But under New Jersey state law, possession of .001 to 50 grams can be punished by up to a $1,000 fine and six months in jail! Even if the defendant were able to negotiate a good deal in court, they'd still be up a creek without a paddle. Excluding the cost of an attorney, defendants would have to pay an average of $800 or more to the state, in addition to having to complete one year probation so that they do not have the charge on their permanent record. If a defendant should fail to complete probation, who knows what horrible legal problems they will be stuck with, not to mention the detriment to future employment. Again, on the other side of the Hudson, an offender would have received only a $100 ticket. This is not a new thing by the way: New York began to decriminalize pot in 1977, according to stopthedrugwar.org.

Courts in New Jersey are packed with simple marijuana offenses, and they waste the time of our law enforcement agencies and legal systems, which in many areas are already understaffed. The greatest injustice seems to be done to those who the system convicts outright. With a permanent blemish on their criminal history that reads "possession of a controlled dangerous substance," defendants will be forced to explain this conviction at every future job interview. Furthermore, they are making it significantly harder for these people to find any job whatsoever, making it more likely that they will instead choose to sit around and use more drugs.

Keeping opportunities out of reach of ex-offenders has been proven time and again to ensure that they follow the same path that got them into legal trouble. It is a disservice to New Jerseyans that our state leaders have refused to revisit these harsh penalties. And furthermore, it is a disservice to the American people that our federal government continues to attempt to fight a losing war against recreational users of a drug proven to be less detrimental to one's health than cigarettes and alcohol (according to marijuanafacts.org and progress.org), both of which are multi-billion dollar industries employing tens of thousands.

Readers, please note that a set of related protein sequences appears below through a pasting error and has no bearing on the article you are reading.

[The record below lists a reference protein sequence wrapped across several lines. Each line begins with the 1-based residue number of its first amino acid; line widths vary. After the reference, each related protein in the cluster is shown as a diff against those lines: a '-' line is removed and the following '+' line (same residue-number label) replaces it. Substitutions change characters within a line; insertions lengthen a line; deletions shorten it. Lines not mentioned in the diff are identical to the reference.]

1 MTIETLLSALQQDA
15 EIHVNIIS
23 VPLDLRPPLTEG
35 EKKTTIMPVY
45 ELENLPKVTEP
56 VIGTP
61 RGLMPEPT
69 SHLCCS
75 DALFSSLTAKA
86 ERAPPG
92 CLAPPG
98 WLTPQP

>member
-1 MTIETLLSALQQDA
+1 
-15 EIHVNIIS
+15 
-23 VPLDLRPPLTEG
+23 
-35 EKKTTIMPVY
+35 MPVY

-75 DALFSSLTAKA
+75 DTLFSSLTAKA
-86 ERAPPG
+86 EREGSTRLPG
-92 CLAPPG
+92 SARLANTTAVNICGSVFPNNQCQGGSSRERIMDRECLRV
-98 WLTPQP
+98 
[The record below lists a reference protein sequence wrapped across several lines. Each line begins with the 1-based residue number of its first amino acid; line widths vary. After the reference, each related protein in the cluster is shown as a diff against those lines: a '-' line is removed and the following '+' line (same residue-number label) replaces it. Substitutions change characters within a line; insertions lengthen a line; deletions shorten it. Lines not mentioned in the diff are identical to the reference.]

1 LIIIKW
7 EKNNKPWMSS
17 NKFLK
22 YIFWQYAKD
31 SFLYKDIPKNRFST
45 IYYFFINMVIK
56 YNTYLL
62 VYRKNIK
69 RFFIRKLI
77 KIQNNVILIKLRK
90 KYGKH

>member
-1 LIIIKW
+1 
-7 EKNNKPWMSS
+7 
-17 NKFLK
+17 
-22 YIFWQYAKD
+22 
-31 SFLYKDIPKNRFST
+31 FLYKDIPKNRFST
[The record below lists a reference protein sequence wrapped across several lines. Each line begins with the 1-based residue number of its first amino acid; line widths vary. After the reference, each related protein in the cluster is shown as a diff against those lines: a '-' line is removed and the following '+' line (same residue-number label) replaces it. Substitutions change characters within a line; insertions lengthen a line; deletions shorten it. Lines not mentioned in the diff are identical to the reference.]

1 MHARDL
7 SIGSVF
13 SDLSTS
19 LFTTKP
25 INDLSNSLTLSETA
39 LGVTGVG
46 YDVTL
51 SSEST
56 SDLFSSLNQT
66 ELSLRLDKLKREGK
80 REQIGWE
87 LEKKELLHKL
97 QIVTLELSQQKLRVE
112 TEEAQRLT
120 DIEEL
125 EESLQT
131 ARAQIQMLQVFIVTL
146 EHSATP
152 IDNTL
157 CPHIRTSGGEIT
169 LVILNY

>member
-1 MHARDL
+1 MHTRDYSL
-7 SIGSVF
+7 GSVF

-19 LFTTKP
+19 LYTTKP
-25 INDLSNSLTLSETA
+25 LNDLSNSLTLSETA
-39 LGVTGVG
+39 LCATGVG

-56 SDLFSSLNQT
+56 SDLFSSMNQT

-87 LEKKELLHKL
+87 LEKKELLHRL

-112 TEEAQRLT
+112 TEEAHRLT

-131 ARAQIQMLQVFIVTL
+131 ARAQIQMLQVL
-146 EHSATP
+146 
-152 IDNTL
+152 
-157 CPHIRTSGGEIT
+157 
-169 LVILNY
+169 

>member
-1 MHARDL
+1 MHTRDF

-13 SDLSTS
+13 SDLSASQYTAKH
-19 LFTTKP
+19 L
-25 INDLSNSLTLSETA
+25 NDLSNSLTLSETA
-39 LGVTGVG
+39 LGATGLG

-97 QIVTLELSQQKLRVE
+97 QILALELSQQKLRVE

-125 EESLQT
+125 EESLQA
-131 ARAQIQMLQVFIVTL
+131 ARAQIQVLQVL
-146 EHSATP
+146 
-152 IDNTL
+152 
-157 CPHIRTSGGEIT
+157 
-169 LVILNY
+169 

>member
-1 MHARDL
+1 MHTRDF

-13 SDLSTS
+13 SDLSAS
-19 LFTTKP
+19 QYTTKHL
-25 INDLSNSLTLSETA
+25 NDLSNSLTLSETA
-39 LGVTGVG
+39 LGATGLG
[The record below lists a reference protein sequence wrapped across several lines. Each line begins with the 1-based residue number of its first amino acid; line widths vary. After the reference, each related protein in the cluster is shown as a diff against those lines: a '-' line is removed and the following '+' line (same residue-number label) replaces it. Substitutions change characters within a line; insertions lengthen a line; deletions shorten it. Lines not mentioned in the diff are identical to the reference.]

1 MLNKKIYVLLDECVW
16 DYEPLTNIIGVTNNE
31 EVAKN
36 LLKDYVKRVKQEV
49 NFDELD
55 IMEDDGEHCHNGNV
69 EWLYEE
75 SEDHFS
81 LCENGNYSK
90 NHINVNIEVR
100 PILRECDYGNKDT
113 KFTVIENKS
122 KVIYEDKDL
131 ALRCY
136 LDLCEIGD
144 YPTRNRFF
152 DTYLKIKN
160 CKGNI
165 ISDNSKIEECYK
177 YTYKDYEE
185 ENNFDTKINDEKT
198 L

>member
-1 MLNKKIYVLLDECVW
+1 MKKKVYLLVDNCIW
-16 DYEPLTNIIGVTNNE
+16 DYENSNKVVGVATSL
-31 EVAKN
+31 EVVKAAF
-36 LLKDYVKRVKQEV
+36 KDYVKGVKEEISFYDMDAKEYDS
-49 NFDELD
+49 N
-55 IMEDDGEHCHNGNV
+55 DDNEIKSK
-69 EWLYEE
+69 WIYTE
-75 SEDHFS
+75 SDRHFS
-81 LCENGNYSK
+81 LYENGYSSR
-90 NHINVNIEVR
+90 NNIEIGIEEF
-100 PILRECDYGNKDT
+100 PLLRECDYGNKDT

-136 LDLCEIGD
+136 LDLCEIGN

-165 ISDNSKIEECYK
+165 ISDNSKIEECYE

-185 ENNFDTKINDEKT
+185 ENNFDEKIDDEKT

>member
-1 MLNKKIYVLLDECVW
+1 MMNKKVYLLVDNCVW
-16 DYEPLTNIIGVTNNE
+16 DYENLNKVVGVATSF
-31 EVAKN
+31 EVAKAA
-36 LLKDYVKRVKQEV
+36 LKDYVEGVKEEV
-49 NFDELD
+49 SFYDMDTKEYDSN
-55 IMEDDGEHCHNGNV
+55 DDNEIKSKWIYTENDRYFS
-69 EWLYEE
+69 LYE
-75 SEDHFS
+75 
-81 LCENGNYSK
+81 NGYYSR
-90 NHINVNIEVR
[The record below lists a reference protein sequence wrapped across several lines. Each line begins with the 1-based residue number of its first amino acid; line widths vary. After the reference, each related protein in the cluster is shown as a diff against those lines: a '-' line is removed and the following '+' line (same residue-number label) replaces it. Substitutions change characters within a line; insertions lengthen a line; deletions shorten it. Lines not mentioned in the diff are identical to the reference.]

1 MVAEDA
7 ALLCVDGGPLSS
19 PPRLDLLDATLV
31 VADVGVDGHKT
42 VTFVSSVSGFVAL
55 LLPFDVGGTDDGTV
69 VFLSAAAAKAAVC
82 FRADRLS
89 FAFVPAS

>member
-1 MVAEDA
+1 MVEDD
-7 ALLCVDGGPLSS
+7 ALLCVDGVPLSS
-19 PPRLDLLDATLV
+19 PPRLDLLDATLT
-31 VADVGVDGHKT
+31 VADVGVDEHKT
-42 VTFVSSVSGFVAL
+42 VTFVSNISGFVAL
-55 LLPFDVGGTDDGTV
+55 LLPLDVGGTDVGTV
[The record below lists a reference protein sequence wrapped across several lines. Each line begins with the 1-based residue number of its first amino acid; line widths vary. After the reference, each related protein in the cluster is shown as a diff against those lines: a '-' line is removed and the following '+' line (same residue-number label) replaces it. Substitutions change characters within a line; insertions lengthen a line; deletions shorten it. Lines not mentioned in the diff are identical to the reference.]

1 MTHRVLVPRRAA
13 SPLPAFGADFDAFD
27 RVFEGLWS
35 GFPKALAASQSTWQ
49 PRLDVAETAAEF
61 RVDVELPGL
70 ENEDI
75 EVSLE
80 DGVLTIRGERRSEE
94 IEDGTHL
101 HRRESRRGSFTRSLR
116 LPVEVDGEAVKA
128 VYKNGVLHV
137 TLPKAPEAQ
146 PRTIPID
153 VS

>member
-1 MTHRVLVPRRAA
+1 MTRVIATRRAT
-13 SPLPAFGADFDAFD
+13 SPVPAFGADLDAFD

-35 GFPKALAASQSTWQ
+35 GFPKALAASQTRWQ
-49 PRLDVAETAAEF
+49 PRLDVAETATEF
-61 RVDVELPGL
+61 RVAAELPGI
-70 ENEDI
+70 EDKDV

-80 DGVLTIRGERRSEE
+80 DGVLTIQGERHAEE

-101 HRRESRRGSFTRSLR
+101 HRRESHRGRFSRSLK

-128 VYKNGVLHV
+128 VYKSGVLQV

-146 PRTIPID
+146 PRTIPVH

So long as the feds continue to fight against legalized marijuana, this multi-billion dollar industry will remain under the control of gangs and criminals. The alternative is clear: Let people buy it at Rite-Aid or Krauszer's, and allow our economy to benefit from the marijuana industry via taxation. I would much rather pay a premium to the government for a regulated, safe and legal bag of pot than pay the same or a higher premium so that some drug dealer can buy guns to protect his stash or sneak harder drugs across the border. I think most potheads would agree.

Charlie Kratovil is a Rutgers College senior majoring in journalism and media studies. He can be heard every Tuesday night at 9 p.m. on HearNewBrunswick.com. His column runs alternate Thursdays.


Charlie Kratovil